I previously mentioned that I would start sharing the process of creating some of my artwork, including the mistakes that I would run into along the way. At the risk of minimizing the mystery and magic behind the final reveal, you may proceed at your own risk. You have been warned. 😉
I’m going to be honest. I’ve heard many times that I am too critical of my work. I can bet money that every artist has been told the same. That could be true, but that’s the way I’m programmed. When I start on a project, I have the image of the finished product in my mind. It’s as if I had an imaginary manual in my brain and I’m attempting to assemble each piece of art to look like the visual in my mind. Sometimes it’s a process that takes some trial and error. At times these errors may result in wonderful surprises. Let me show you a little bit behind the scenes.
I came up with the idea to use the Houston Chronicle to create this Houston skyline art piece when I was saving stacks of newspapers for the recycling bin. It seemed meaningful to use this specific newspaper for this particular city skyline. The first “problem” that I ran into was to make sure that both sides of the paper was monochromatic. There must not be any color ink on any side of the page that would be used on the canvas. Why? Because the ink will bleed when the liquid medium is poured on it and it will spread in all directions. I intended to only have shades of gray and black on this art piece. I didn’t think that it would be such a challenge until I started sorting through each page and found very little articles that were large enough to be cut into the shapes that I needed, with the same type/font throughout, and with no color ink on ether side of the page. Luckily I had several weeks of newspapers to go through.
Once I had a plan of action and knew what to expect, it was smooth sailing. The following day when the medium was completely dry, a few spots of color revealed themselves. I was actually pleased with this little “mistake” and I couldn’t wait to add some tint and varnish so I could autograph it and present it…or so I thought. Since the canvas is a bit large, it takes a generous amount of medium to cover the surface. Each time that I didn’t like the results of a shade of color, it would take more paint to correct it and more time to wait for it to dry between layers. I added shadows to the shapes of the buildings to give them some dimension, but it felt like it was floating in nothingness. Then I added more shade to the foot of the buildings to give them a surface to stand on and some shading to represent a little bit of a foggy sky but after I was done it turned out too dark. I mean like…a set of a scary movie “dark”. There’s no Cntrl+Z here, so I began to reverse the process to lighten it up a bit.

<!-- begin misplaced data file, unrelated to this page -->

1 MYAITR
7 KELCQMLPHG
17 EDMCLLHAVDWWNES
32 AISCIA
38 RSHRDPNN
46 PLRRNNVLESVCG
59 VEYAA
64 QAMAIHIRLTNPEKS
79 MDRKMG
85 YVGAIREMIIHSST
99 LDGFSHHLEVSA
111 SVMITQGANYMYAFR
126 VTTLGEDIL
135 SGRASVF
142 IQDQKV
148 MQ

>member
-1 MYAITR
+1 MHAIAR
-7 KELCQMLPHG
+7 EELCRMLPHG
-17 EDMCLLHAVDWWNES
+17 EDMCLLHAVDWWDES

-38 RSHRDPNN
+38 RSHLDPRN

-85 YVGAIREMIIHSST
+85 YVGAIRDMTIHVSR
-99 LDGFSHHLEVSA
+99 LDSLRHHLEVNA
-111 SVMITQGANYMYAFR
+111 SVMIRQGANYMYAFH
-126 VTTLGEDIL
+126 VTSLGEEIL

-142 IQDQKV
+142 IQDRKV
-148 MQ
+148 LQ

I’ll spare you the boring details but there have been a few more mistakes that I had to reverse. So far, I have been working on this piece for weeks now and I’m still not pleased with it. In order to keep myself from getting frustrated, I opted to leave it alone for a little while. I will return to it when I have more of a clear direction. I decided to test this newspaper technique on smaller canvases with other creative ideas that I came up with while working on this skyline. This way, I have a smaller surface to work on, mess up less, use less mediums, dry faster, and see finished results sooner. I have gotten more practice and a better idea of what direction I should take once I get back to work on the skyline. Don’t worry, it will work out.
Have a wonderful weekend everyone!